To the editor: Some St. Louis fans are upset that the Los Angeles Rams made it to the Super Bowl in only their third season after moving from Missouri. Actually, before then, the Rams played in Los Angeles and then Orange County.
They’re not the only nomadic teams. The Raiders went from Oakland to Los Angeles, back to Oakland and will soon relocate to Las Vegas. The Chargers started in Los Angeles and quickly moved to San Diego before coming back to L.A. The Kansas City Chiefs were once the Dallas Texans, and the Arizona Cardinals moved from Chicago to St. Louis to Phoenix.
In baseball, the New York Yankees started out in Baltimore, the Oakland Athletics previously played in Philadelphia then Kansas City, the Atlanta Braves were once in Boston then Milwaukee, and of course the Dodgers started in Brooklyn.
This is just good business, but it feels personal. Just ask those Rams and Titans fans who watched their St. Louis Rams beat the Tennessee Titans in the Super Bowl in 2000 just a few years after moving from, respectively, Los Angeles and Houston.
My guess is that in 20 years, when the shine of the new stadium fades, the Rams will be looking for a better business opportunity.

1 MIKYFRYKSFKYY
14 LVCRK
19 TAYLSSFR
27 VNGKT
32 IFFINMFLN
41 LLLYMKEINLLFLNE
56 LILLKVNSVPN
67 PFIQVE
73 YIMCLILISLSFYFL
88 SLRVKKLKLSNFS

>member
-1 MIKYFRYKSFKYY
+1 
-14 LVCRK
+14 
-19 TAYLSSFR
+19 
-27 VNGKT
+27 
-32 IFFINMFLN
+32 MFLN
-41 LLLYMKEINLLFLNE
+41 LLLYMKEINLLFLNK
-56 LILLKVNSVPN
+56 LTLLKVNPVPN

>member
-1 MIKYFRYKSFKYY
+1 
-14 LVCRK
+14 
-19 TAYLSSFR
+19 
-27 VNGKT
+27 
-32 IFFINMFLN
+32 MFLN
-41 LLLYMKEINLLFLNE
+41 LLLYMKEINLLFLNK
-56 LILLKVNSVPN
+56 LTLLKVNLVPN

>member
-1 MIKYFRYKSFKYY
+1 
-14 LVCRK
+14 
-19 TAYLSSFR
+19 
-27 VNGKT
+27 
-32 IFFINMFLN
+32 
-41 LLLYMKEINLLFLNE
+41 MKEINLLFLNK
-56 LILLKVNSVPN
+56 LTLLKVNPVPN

Frank Miceli, Burbank
To the editor: As a native of Los Angeles, I grew up a Rams fan. I was devastated and angry when owner Georgia Frontiere took the team to St. Louis in 1995.
In the era of President Trump, where money is king and a lack of integrity in business and personal relations is prevalent, it is no surprise that a team without moral fiber would leave a city that welcomed and invested big time in them. It’s all about money, right?
My husband is from St. Louis, and we have relatives there who were left in financial limbo. They are now devastated and angry. Where will the Rams go next? Where’s the money?
I will never support the Rams. Actually, I see their presence at the Super Bowl as illegitimate. The New Orleans Saints should be on the field, but they are not because of a blown call that sent the Rams to Atlanta.
The Rams are, in my playbook, not legitimate both in our city and on the Super Bowl field.
Judy Zimring Pomerantz, Marina del Rey
To the editor: The Rams playing in Sunday’s Super Bowl in just their third year back in Los Angeles is cause for local celebration, but it is also worth noting that this team of ours ended the National Football League’s ban on African American players.
In 1946, a year before Jackie Robinson played for the Brooklyn Dodgers, the Rams signed and played two black players, Kenny Washington and Woody Strode, the latter going on to become a Hollywood film star. This happened because the Rams had just moved from Cleveland to L.A. and needed to play their home games at the publicly owned Los Angeles Memorial Coliseum.
The local officials who controlled the Coliseum made desegregating a condition of the Rams’ use of the stadium, and the team signed Washington and Strode, who had been, like Robinson, star athletes at UCLA.
Professional athletes since the 1940s owe a debt of gratitude to Strode, Washington and Robinson for breaking the color barrier, leading to the integration of all professional sports teams.
Doug Weiskopf, Burbank